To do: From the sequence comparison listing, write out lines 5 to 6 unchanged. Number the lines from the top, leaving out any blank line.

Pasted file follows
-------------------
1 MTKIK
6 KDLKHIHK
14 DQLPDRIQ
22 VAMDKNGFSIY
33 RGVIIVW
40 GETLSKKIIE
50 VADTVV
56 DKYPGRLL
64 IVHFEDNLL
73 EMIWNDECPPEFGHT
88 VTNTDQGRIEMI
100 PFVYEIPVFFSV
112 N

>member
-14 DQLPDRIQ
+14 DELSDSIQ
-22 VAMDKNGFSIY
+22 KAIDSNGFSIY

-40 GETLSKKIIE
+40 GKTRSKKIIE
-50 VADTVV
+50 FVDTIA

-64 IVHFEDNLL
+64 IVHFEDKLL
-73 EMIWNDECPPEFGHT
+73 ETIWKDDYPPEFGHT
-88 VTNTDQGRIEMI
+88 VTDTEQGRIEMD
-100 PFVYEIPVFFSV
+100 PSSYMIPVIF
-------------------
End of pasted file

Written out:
33 RGVIIVW
40 GETLSKKIIE